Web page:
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How does periodontitis form in people with diabetes?

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If left untreated, gingivitis can turn into periodontitis, a more serious type of gum disease that erodes the bone and tissues that support your teeth. In the worst case scenario, you might lose your teeth.

If you don’t floss and brush regularly, bacteria and plaque can build up on your teeth. That causes your gums to pull away from them, creating pockets where bacteria dig in and wage war on more and more parts of your mouth, including bones.

From: How to Keep Your Mouth Healthy WebMD Medical Reference

SOURCES:

Mouth Healthy: "5 Ways Diabetes Can Affect Your Mouth."

American Diabetes Association: "Oral Health and Hygiene."

American Academy of Oral Medicine: "Diabetes Mellitus."

Sally Cram, DDS, consumer advisor, American Dental Association; periodontist, Washington, DC.

Harvard Medical School: "The aging mouth - and how to keep it younger."

Mouth Healthy: "Diabetes and Your Smile."

International Diabetes Federation: "Oral health for people with diabetes."

American Diabetes Association: "Gum disease and plaque."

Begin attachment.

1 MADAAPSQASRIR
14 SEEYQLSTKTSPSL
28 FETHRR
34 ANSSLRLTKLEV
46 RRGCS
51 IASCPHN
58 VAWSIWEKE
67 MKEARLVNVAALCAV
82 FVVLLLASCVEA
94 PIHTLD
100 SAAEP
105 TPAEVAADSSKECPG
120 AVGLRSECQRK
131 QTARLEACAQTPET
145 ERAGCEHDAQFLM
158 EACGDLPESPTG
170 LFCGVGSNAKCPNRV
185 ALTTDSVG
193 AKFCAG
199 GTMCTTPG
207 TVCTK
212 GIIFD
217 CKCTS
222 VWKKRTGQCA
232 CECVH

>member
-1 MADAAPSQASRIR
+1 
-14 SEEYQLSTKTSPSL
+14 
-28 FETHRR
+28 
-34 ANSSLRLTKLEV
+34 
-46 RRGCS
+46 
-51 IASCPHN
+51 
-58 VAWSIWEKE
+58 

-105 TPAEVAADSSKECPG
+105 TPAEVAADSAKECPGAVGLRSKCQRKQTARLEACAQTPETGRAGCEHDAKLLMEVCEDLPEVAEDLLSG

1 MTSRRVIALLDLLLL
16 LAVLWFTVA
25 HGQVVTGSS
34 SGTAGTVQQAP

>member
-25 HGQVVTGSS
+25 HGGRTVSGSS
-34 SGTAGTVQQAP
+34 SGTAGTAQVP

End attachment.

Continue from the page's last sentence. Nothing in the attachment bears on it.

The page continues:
CDC: "Take Charge of Your Diabetes."

Reviewed by Michael Dansinger on February 18, 2018

SOURCES:

Mouth Healthy: "5 Ways Diabetes Can Affect Your Mouth."

American Diabetes Association: "Oral Health and Hygiene."

American Academy of Oral Medicine: "Diabetes Mellitus."

Sally Cram, DDS, consumer advisor, American Dental Association; periodontist, Washington, DC.

Harvard Medical School: "The aging mouth - and how to keep it younger."

Mouth Healthy: "Diabetes and Your Smile."

International Diabetes Federation: "Oral health for people with diabetes."

American Diabetes Association: "Gum disease and plaque."

CDC: "Take Charge of Your Diabetes."

Reviewed by Michael Dansinger on February 18, 2018

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What are four things someone with diabetes should do every day?

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